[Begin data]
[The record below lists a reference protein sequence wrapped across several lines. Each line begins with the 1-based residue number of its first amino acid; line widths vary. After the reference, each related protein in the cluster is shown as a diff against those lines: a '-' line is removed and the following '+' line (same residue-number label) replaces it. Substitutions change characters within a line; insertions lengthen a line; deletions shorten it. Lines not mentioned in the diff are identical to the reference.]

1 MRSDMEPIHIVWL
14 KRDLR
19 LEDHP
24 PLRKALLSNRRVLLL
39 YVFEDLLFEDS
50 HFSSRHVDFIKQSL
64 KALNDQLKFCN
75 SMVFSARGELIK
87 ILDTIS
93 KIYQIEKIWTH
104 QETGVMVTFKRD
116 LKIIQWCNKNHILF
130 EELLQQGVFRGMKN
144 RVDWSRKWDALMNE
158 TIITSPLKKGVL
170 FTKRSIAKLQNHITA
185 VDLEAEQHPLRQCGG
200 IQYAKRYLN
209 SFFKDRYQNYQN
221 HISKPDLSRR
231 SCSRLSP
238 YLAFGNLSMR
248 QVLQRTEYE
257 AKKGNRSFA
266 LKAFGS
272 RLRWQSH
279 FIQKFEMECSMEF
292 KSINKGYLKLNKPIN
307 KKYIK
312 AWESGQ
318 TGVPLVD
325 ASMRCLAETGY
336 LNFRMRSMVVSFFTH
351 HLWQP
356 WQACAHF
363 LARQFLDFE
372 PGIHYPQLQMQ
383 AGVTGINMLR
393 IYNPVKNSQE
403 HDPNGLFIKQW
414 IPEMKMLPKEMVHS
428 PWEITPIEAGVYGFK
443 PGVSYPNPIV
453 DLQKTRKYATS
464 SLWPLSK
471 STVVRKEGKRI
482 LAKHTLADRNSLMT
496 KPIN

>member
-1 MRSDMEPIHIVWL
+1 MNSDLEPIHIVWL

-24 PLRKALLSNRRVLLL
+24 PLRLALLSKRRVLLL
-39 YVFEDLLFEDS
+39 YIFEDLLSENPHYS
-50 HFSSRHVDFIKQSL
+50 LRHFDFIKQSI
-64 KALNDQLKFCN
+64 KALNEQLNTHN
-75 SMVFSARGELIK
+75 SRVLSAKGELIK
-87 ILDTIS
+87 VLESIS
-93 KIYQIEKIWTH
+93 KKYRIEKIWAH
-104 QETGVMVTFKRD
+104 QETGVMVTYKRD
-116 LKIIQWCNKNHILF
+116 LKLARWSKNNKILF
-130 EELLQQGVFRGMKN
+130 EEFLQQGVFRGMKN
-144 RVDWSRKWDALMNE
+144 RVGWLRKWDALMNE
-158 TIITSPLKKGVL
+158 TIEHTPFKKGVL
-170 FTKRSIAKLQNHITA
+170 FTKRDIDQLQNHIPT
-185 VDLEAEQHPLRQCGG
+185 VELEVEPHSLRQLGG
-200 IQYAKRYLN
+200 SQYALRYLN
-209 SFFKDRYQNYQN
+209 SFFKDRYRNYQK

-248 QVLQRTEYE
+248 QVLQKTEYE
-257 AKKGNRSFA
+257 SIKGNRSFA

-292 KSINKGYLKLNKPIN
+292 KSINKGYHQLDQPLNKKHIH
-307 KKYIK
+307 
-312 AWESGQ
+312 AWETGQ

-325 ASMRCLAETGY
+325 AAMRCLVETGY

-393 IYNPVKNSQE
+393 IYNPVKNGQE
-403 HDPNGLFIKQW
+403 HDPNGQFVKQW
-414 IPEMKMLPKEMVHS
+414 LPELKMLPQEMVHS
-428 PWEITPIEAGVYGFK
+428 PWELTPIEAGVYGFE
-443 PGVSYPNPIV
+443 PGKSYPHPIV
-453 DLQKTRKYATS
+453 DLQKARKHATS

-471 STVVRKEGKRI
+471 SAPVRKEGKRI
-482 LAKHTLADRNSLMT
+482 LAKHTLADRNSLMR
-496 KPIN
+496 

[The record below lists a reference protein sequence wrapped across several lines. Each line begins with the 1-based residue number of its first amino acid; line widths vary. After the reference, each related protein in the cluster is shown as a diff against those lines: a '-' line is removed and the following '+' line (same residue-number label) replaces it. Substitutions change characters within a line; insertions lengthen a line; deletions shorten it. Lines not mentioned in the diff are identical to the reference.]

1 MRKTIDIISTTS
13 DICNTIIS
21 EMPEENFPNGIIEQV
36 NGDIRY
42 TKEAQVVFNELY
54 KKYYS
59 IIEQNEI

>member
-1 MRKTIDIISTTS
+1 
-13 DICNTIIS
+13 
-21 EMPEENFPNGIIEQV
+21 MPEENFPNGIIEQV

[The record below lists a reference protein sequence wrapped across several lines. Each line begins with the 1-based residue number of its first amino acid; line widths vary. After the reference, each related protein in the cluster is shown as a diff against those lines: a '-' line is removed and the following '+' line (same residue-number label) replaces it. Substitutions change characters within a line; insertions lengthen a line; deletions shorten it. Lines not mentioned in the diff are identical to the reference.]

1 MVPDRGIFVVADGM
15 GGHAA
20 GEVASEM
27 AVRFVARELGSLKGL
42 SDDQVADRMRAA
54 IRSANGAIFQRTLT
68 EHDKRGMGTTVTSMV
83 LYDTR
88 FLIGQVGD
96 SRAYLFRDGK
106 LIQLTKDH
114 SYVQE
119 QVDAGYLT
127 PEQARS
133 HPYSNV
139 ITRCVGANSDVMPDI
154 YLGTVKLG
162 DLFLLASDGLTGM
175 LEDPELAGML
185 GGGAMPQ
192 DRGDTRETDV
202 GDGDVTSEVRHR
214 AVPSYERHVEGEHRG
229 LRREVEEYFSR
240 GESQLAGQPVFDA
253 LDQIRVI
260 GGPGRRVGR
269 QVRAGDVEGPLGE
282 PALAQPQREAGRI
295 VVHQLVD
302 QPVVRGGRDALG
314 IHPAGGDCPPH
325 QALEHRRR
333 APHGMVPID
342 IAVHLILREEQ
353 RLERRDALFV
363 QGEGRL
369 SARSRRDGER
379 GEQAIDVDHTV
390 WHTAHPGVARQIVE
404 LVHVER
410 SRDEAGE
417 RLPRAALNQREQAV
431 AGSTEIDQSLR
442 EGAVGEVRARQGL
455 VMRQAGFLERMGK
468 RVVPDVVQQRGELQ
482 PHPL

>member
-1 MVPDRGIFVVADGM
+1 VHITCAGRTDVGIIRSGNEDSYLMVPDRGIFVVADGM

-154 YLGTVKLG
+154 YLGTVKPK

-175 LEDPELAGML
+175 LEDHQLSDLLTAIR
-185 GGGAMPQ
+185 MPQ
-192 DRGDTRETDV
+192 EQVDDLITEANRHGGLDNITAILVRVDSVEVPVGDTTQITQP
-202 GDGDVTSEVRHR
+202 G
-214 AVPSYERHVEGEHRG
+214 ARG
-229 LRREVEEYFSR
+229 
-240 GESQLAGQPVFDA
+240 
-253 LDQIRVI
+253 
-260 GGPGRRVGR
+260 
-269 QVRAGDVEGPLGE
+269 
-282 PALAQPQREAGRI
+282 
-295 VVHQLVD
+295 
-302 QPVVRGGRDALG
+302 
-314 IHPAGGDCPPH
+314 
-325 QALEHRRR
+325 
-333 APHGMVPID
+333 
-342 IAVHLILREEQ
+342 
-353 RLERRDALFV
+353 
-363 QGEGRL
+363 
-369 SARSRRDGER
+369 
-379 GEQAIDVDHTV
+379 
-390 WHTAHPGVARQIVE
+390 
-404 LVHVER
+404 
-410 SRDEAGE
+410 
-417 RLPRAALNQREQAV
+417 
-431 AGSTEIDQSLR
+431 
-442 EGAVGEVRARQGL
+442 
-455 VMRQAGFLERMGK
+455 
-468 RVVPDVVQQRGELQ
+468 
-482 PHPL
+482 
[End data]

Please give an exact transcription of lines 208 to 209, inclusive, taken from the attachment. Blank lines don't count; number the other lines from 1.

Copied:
-302 QPVVRGGRDALG
+302 